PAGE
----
English 270/370: Stylistics Support

The final for this course will include two passages and ask you to give your best stylistic reading of one of them. That will involve doing what we've done over the quarter: extend and apply to specific written texts the knowledge you've been developing.

To help you prepare you have several resources, beginning with your own notes from class. But you also have the explanations given in The Speaker in the Text on the Blackboard.

Moreover, here I supplement those resources with my own Review Notes on passages we looked at over the past weeks. These notes don't cover everything we talked about in class, but they make a start. I first post the passages, then follow that passage with my paragraphs summarizing my own view of these particular speakers.


J. D. Salinger, from The Catcher in the Rye

If you really want to hear about it, the first thing you’ll probably want to know is where I was born, and what my lousy childhood was like, and how my parents were occupied and all before they had me, and all that David Copperfield kind of crap, but I don’t feel like going into it, if you want to know the truth. In the first place, that stuff bores me, and in the second place, my parents would have about two hemorrhages apiece if I told anything pretty personal about them. They’re quite touchy about anything like that, especially my father. They’re nice and all—I’m not saying that—but they’re also touchy as hell. Besides, I’m not going to tell you my whole goddam autobiography or anything.

Charles Dickens, from David Copperfield

Whether I shall turn out to be the hero of my own life, or whether that station will be held by anybody else, these pages must show. To begin my life with the beginning of my life, I record that I was born (as I have been informed and believe) on a Friday, at twelve o’clock at night. It was remarked that the clock began to strike, and I began to cry, simultaneously.

In consideration of the day and hour of my birth, it was declared by the nurse, and by some sage women in the neighborhood, who had taken a lively interest in me several months before there was any possibility of our becoming personally acquainted, first, that I was destined to be unlucky in life; and secondly, that I was privileged to see ghosts and spirits—both these gifts inevitably attaching, as they believed, to all unlucky infants, of either gender, born towards the small hours on a Friday night.

Comments on Salinger: The voice in Salinger’s paragraph is impulsive, youthful, random and free-flowing. It is sarcastic and borderline transgressive, but also unsure of itself, reluctant to share, but full in what he says. Syntax is loose, sometimes simple, sometimes compound sentences, semi-periodic at best—almost stream of consciousness, thought tumbling out as if not fully thought through and therefore in need of instant revision: “They’re nice and all—I’m not saying that—but they’re also touchy as hell.” The speaker is ill at ease, half apologizing for speaking at all (“if you really want to hear about it”). He’s not polished, not all that sure of himself, not reflective so much as babbling—a kind of hemorrhage of discourse (!). Diction is largely Anglo Saxon—the only Latinate words are very common words, like “probably” and “autobiography”; “occupied” may be the most “formal” word in the passage, except for “hemorrhage,” which is there as a kind of hyperbolic metaphor—exaggeration as teenage style register—he only means they’d be very upset. The speaker’s teenager register includes slang and the sort of informal diction characteristic of speech (“touchy as hell,” “have about two hemorrhages apiece,” “goddam autobiography,” “nice and all,” “pretty personal”). He is also speaking as if in conversation with someone—it is a conversational voice, availing itself of what conversations allow, revision, efforts to have rhetorical effect, to portray a certain kind of coolness (i.e., I can swear, I can use vaguely transgressive expressions like “have about two hemorrhages apiece” in regard to one’s parents). Interestingly, the novel ahead will be taken up with telling all of what he here denies that he wishes to relate.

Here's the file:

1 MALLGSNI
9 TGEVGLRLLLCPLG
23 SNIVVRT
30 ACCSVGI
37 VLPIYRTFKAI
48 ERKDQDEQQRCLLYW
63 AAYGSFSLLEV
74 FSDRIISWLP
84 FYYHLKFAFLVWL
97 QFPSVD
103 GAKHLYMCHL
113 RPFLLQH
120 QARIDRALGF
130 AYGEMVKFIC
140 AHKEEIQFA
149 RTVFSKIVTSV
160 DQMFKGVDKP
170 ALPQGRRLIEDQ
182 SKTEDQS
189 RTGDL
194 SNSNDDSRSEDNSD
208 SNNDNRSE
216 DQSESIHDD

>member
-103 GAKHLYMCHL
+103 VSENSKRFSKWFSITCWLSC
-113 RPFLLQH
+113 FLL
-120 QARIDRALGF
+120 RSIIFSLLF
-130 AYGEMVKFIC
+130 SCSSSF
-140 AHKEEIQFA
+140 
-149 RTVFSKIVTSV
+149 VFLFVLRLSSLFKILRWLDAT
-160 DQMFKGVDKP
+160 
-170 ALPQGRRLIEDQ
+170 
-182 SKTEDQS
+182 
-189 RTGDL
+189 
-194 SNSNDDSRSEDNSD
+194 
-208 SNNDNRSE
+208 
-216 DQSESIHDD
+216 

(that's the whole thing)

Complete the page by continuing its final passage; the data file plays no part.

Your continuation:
Comments on Dickens: Syntax in Dickens’s passage is periodic, not loose—in fact the whole selection is in periodic sentences. That helps give it a formal air, even as it strives for a level of ironic comment and self-deprecation. A certain amount of Latinate diction, and in places that could have been filled by AS: “In consideration of the hour”; “it was declared,” “any possibility of our becoming personally acquainted,” “I was privileged,” “inevitably attaching.” He also uses passive constructions (“it was declared,” “I was privileged”). All of these syntactic and diction choices elevate the level of formality and connote an educated, practiced and reflective writer; they also are used for humorous effect—they are a form of stylistic hyperbole. He writes/speaks as one who is in control of his life and of his prose, and, at least as far as his having some humor and some ironic distance on his birth, one guesses he is a success in his life, even if he grants that he may not exactly be its hero. Where Salinger’s speaker just pours out his state of mind, revealing his discomfort and fears, Dickens’ speaker is measured, in control, able to create balanced parallel constructions and to gently mock all those present at his birth for their superstitious—and vaguely ridiculous—ways of thinking about his arrival in the world. At the same time, he does open a range of possibilities about his life, and implies that at his birth there were certain mysteries about how successful he’d actually be—opening up the terrain for the narrative to follow.